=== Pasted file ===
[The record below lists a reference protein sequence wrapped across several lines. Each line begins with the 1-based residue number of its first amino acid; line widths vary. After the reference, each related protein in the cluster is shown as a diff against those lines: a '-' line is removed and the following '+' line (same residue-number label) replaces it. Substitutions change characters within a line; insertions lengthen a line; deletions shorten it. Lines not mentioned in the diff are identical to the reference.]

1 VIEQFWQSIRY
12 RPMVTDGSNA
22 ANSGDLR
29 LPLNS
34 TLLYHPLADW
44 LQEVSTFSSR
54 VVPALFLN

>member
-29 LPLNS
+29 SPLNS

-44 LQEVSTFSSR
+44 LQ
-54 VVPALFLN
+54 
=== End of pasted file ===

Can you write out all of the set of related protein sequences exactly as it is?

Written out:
[The record below lists a reference protein sequence wrapped across several lines. Each line begins with the 1-based residue number of its first amino acid; line widths vary. After the reference, each related protein in the cluster is shown as a diff against those lines: a '-' line is removed and the following '+' line (same residue-number label) replaces it. Substitutions change characters within a line; insertions lengthen a line; deletions shorten it. Lines not mentioned in the diff are identical to the reference.]

1 VIEQFWQSIRY
12 RPMVTDGSNA
22 ANSGDLR
29 LPLNS
34 TLLYHPLADW
44 LQEVSTFSSR
54 VVPALFLN

>member
-29 LPLNS
+29 SPLNS

-44 LQEVSTFSSR
+44 LQ
-54 VVPALFLN
+54 